By Sarah Hargreaves
One of the gifts of farming is how it keeps us connected with the rhythm of the seasons. Similarly, the rhythm of farmer-led research is defined by the seasons – with fluidity and overlap throughout.
WINTER is the season for dreaming and planning
The darker months bring you inside to plan for management changes, develop new ideas and ruminate on the results of a previous trial. Winter is also the time to consult with EFAO staff for feedback on your research ideas, and apply for funding before the January 31 deadline. In early February, EFAO’s Research Advisory Committee, made up of EFAO member-farmers and academic researchers, meets to select trials for the upcoming research season. Selection is based on available funding, feasibility and practicality of the proposal, as well as equity, diversity and inclusion goals.
In recognition of your time and the space used for your research, financial support for farmer-led research includes a stipend. For most trials, the stipend is $500; for multi-farm variety trials the stipend ranges from $250-500 depending on the number of replicates and varieties you are trialing. In addition to the stipend, you can receive up to $1,500 in research expenses such as seed, soil or tissue analyses, supplies (like extra harvest crates to keep replicates separate, etc.) and equipment (like scales, etc.).
For trials that overlap calendar years, EFAO commits to funding the trial throughout the duration of the trial. For trials that require an even longer commitment — breeding trials and trials on perennial crops, for example — EFAO will commit up to three years of stipends and expenses assessed on a year-by-year basis depending on available funding.
Along with financial support, EFAO’s Farmer-Led Research Program provides farmer-researchers with technical assistance in experimental design, data collection, analysis and write-up, including EFAO events on farmer-led research like webinars and field days. You are also tapped into the Research Network of other farmer-researchers, for support and inspiration.
SPRING is the season to get ready to grow
If your trial is selected for funding or is continuing from a previous year, you work with EFAO staff to develop a protocol that will guide your research season. This usually involves an initial chat for EFAO staff to gather information to develop a draft protocol, followed by several rounds of tweaking and refining the protocol. What design is both practical and robust? What will you measure and exactly how will you measure it? This is also the time to finalize your list of approved research expenses so you can order supplies as needed. Once the protocol is written, we have a final chat to review the protocol and schedule check-ins throughout the season. At this time, you also review and sign the Memorandum of Understanding (MOU) that covers your responsibilities, EFAO’s responsibilities, photo permission, data sharing and data ownership (in a nutshell: you own you data!)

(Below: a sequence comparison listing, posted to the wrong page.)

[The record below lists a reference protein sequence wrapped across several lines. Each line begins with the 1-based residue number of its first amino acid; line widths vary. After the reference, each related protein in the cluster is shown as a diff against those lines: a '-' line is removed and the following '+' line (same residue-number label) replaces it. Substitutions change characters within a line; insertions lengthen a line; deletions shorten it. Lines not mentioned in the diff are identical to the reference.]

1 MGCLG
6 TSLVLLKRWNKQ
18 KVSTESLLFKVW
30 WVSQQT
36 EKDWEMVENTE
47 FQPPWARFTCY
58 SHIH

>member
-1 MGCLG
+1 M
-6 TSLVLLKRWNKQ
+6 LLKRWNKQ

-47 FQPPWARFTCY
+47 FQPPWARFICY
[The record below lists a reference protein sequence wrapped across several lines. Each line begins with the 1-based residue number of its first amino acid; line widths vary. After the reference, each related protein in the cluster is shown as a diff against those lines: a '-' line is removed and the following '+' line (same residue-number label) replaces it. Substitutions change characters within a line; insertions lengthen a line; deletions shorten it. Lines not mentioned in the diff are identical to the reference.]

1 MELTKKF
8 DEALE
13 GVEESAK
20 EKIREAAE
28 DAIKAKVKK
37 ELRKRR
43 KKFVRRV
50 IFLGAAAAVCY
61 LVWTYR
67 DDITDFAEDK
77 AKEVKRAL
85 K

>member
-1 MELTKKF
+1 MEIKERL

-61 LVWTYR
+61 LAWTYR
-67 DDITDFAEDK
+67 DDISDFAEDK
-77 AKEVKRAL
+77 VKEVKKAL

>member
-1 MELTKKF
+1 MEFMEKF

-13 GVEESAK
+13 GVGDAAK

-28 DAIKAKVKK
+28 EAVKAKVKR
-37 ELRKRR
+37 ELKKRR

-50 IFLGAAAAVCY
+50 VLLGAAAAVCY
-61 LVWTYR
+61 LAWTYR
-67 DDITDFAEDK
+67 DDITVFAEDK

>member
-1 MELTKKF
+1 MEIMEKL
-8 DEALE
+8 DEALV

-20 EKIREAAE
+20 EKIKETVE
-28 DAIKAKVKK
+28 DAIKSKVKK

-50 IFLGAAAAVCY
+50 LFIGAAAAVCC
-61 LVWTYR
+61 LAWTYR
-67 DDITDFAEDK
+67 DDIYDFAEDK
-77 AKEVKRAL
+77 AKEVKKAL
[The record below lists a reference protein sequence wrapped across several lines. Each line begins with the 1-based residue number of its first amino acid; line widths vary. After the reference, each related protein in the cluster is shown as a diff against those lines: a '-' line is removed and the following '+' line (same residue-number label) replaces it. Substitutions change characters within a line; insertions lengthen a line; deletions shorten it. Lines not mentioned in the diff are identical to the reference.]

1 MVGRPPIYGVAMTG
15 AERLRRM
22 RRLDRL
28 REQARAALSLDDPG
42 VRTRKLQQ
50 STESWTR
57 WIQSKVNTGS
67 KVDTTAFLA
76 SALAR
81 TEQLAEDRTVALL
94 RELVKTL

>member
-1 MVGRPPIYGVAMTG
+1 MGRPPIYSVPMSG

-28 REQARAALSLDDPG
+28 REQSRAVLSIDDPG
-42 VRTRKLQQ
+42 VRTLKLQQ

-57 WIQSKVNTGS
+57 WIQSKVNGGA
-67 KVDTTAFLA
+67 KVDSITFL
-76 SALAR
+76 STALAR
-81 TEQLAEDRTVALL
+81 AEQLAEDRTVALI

SUMMER is the season for curiosity
If you are currently tending a research trial on your farm, now is when your project is likely in full swing – and your curiosity meets rigour as you maintain your trial plots and collect data following the protocol that you developed in the spring. This is also the time when, through observation, intuition, and experience you cultivate new curiosities and ideas for potential future trials. For current and ongoing projects, EFAO staff check in about your project, and you can reach out to fellow farmer-researchers through a text group and at meet-ups. When possible, you might host or attend a field day around a past or present farmer-led research trial.
It’s a busy season, but you are prepared. And luckily, EFAO staff work to make farmer-led research a flexible tool that can adapt as needed to the demands, quirks and changes to your growing season.
FALL is the season for harvest
This is when you finish collecting data and reap the benefits of your efforts. The extra work that you’ve taken on as part of your research trial comes to fruition. After sending your data and photos to EFAO staff, we get to work organizing and analyzing your data using free online tools and R software, which is a free open source software and programming language for statistical computing and graphics. Working closely with you, EFAO staff interpret the data you collected — combining quantitative (e.g. harvest weights, etc.) and qualitative (i.e. observations, intuitions) data. This culminates in an accessible (and beautiful!) research report. You can find reports from the 2020 research season at efao.ca/research-2020.
The fall season is also when the research culminates with the Research Symposium, held in conjunction with EFAO’s Annual Conference. This is a space where you share your findings from the year, learn about the other research projects. Conversations with others about these results may create new questions, and the cycle begins again.